11

Moderator Brian Towers in response to the question "New Fritz 17 User" used the term "RTFM" as part of his original answer.

  1. In the comments, a user called him out for using a profanity.
  2. In response, he told the user something close to "he should get his eyes checked".
  3. In response, I said that I have owned an IT company for 24 years now, and that the "F" is generally considered to the F-word", and said that if he Google it, it returns that as the first result.
  4. He replied that "as a junior programmer" his "spinster" supervisor told him that it was "Read the flipping manual", but he did not edit his answer.
  5. I responded that a "spinster" would not be likely to use profanity, but that it did not change what most people would take that to mean. There was absolutely no trolling, or abuse on my part. I did edit his answer to simply "Read the manual" at that point.
  6. I then called him out on this second deletion, and he claimed it was a "vendetta" and trolling. Weak excuse to cover up his censorship.

Shortly after, he used his moderator powers to delete the conversation. I responded to that and left a message that I believed he abused his powers. He deleted that message too.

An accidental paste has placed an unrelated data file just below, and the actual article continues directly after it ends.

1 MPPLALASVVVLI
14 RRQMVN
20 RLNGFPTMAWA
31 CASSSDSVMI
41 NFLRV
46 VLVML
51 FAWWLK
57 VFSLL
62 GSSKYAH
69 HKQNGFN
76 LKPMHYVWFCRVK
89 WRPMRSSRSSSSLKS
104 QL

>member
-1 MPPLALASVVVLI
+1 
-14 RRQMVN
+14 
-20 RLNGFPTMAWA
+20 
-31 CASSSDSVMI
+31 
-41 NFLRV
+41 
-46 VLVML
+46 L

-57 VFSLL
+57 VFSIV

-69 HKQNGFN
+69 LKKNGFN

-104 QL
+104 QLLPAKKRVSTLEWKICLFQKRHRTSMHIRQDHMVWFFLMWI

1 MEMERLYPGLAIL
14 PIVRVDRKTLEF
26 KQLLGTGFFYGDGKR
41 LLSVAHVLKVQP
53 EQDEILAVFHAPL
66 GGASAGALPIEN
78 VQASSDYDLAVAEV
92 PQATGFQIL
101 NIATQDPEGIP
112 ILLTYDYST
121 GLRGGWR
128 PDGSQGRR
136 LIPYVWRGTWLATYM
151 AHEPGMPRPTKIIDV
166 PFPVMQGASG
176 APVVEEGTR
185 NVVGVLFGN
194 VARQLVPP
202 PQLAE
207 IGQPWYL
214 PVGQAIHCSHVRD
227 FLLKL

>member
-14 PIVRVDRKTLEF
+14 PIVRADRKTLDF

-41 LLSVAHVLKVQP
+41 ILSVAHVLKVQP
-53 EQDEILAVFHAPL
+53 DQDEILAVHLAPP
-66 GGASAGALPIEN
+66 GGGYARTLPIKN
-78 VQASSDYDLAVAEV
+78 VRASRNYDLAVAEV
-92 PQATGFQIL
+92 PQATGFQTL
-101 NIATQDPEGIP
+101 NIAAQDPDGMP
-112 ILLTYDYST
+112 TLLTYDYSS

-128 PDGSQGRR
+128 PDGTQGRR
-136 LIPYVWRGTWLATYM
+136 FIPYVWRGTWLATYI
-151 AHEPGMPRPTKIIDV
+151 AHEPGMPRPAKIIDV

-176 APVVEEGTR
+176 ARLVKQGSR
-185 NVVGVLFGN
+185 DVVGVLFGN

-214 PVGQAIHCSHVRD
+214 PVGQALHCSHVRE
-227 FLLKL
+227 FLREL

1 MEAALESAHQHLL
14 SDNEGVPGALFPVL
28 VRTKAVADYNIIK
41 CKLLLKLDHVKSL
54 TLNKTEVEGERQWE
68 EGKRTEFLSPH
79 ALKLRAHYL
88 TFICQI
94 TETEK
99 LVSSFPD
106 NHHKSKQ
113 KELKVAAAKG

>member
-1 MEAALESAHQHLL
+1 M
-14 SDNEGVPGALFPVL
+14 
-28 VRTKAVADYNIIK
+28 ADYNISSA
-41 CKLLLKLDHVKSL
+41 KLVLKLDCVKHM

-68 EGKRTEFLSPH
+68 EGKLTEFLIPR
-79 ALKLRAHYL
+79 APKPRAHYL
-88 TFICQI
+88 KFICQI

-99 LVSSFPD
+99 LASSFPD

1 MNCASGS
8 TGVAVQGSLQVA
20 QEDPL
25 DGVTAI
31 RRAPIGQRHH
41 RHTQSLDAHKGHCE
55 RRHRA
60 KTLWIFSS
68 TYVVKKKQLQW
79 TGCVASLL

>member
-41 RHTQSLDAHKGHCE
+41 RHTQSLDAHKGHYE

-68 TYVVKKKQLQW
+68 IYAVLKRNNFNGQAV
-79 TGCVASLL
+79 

Sorry, but if you cannot be called out because you are a moderator, that is wrong. He abused his power to delete a conversation where he was simply in the wrong. There was no trolling or anything else going on there.

Moderation is not censorship, and does not give one the right to abuse the power. This is SO wrong!

What do you think?

| |
  • 7
    P.S. I wonder if the moderators can restore the deleted comments so people can really see for themselves. – PhishMaster Dec 14 '19 at 11:25
  • 5
    I can testify as being a witness to this comversation. – Rewan Demontay Dec 14 '19 at 14:12
  • 6
    And Rewan, was I at all abusive? I just pointed out what it meant, and that the spinster was likely to clean it up, no? – PhishMaster Dec 14 '19 at 14:45
  • 7
    You were perfectly nice. – Rewan Demontay Dec 14 '19 at 18:07
  • 5
    I think our mod had a bad day. On comments he said something about read the fliping manual, but the true is I understood read the f..... manual and this is what the first entrance on google says. The fact it was a poor question excuses a bit him, but I think the meanning was clear for everybody. After all I don't think we should make a drama from a poor question and a bad day of our arbiter and top rated user. Let's make peace. I cannot evaluate if deleting the comments is a good decission and I understand PhisMaster too nevertheless – user18196 Dec 14 '19 at 20:06